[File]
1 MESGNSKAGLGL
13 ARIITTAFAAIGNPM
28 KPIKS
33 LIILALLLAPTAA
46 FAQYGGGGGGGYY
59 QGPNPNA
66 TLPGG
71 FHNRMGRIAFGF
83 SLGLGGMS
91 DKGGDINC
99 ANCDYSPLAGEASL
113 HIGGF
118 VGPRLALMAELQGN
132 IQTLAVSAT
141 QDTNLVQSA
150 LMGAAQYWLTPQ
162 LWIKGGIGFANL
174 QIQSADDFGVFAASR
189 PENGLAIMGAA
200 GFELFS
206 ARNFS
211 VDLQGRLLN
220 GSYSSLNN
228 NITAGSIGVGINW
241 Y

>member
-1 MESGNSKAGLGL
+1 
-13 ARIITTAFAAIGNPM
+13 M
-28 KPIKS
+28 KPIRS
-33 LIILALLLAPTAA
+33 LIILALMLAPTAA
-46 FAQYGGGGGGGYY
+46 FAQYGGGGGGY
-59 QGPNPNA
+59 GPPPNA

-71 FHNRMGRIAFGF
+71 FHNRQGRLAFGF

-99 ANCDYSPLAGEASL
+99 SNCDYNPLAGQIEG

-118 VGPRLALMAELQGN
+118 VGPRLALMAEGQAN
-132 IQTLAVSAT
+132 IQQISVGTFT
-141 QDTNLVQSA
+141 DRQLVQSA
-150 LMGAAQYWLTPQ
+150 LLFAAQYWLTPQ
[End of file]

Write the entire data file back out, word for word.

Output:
1 MESGNSKAGLGL
13 ARIITTAFAAIGNPM
28 KPIKS
33 LIILALLLAPTAA
46 FAQYGGGGGGGYY
59 QGPNPNA
66 TLPGG
71 FHNRMGRIAFGF
83 SLGLGGMS
91 DKGGDINC
99 ANCDYSPLAGEASL
113 HIGGF
118 VGPRLALMAELQGN
132 IQTLAVSAT
141 QDTNLVQSA
150 LMGAAQYWLTPQ
162 LWIKGGIGFANL
174 QIQSADDFGVFAASR
189 PENGLAIMGAA
200 GFELFS
206 ARNFS
211 VDLQGRLLN
220 GSYSSLNN
228 NITAGSIGVGINW
241 Y

>member
-1 MESGNSKAGLGL
+1 
-13 ARIITTAFAAIGNPM
+13 M
-28 KPIKS
+28 KPIRS
-33 LIILALLLAPTAA
+33 LIILALMLAPTAA
-46 FAQYGGGGGGGYY
+46 FAQYGGGGGGY
-59 QGPNPNA
+59 GPPPNA

-71 FHNRMGRIAFGF
+71 FHNRQGRLAFGF

-99 ANCDYSPLAGEASL
+99 SNCDYNPLAGQIEG

-118 VGPRLALMAELQGN
+118 VGPRLALMAEGQAN
-132 IQTLAVSAT
+132 IQQISVGTFT
-141 QDTNLVQSA
+141 DRQLVQSA
-150 LMGAAQYWLTPQ
+150 LLFAAQYWLTPQ